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Watch out for virtualizations gotchas in disaster recovery planning

While virtualization technology can save money and time when used as part of your disaster recovery planning strategy, there are some hidden gotchas to watch out for.

By Eric Siebert

Using virtualization technology as part of your disaster recovery (DR) plan has some great benefits, but there are also related challenges and costs. It's often assumed that server virtualization technology will save lots of money on server hardware. Lower operational costs will save money in the long run, but you'll have some additional up-front costs in addition to new physical servers.

For example, using two or three physical servers with virtualization at your disaster recovery site in place of eight to 10 physical servers at your main site will obviously reduce hardware costs. But you'll have to consider the cost of virtualization software, management and data protection applications.

Virtualization and disaster recovery planning guide
Virtualization and disaster recovery planning guide

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Watch out for virtualization gotchas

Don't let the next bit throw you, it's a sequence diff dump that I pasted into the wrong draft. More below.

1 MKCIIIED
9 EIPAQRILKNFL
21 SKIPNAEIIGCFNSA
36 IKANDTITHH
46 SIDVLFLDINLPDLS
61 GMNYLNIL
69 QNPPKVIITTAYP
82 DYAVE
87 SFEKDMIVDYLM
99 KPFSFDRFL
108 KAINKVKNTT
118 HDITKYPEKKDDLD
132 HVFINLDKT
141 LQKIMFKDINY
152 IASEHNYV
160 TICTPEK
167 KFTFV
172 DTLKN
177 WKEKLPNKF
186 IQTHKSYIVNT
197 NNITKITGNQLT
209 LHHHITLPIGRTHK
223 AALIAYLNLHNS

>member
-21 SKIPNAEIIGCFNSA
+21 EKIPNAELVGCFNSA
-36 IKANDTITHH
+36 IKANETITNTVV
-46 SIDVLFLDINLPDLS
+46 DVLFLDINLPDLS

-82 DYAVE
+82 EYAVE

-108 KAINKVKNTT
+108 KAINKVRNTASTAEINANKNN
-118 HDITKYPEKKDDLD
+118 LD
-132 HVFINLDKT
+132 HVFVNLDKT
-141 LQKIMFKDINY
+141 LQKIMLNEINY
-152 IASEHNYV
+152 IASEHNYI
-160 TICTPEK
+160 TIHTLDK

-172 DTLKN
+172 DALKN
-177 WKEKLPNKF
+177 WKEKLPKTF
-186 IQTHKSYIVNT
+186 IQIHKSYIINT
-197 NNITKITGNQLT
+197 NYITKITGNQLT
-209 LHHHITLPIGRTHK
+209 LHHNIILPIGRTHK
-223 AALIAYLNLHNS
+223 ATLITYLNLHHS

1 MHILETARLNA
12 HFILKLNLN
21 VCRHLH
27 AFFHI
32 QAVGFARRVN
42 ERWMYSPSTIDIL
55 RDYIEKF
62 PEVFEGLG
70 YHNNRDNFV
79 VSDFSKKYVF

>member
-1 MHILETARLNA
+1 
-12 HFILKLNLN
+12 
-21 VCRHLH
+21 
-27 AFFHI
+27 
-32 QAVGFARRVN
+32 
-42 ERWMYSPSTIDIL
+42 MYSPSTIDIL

If you're already using virtualization at your main site, using it at your disaster recovery site is an easy decision. If not, expect a learning curve in understanding how to properly implement, configure and manage it. Also, virtual machines usually require management and backup applications designed specifically for virtualization that may not work with physical servers. So, you might need separate tools for virtual and physical environments, which increases costs and management complexity. Some applications, like Microsoft System Center, can manage both environments via a single interface; similarly, Symantec Corp.'s NetBackup can back up both environments.

There are some clear advantages to using server virtualization at a disaster recovery site. Disaster recovery rack space is often expensive and with fewer racks your ongoing costs will be lower. Fewer physical servers also mean fewer network port requirements and less gear to maintain. You can also replicate virtual machines running on hosts with shared storage at your main site to hosts with direct-attached storage (DAS) at your disaster recovery site, which can result in more savings. Server virtualization allows physical hardware independence, so you can use any type of server hardware at your disaster recovery site without having to worry about operating system and application compatibility.


  Editor's Tip: For more information on virtualization and disaster recovery planning, listen to this podcast on disaster recovery strategies and server virtualization technology.


Part of this guide was originally published in Storage magazine.

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